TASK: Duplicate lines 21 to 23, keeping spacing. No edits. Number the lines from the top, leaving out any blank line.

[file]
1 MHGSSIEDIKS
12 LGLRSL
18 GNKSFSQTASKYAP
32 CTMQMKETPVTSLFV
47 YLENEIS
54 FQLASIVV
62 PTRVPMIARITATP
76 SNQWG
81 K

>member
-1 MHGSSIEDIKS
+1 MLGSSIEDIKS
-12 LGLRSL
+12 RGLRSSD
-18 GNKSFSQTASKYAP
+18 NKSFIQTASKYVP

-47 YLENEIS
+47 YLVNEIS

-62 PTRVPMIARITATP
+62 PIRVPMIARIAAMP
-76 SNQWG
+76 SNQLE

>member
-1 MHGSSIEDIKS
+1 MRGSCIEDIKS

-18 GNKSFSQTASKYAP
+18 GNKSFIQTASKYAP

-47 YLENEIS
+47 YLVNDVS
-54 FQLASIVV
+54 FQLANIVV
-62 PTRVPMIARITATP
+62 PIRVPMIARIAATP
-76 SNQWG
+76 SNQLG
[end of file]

-76 SNQWG
+76 SNQLE

>member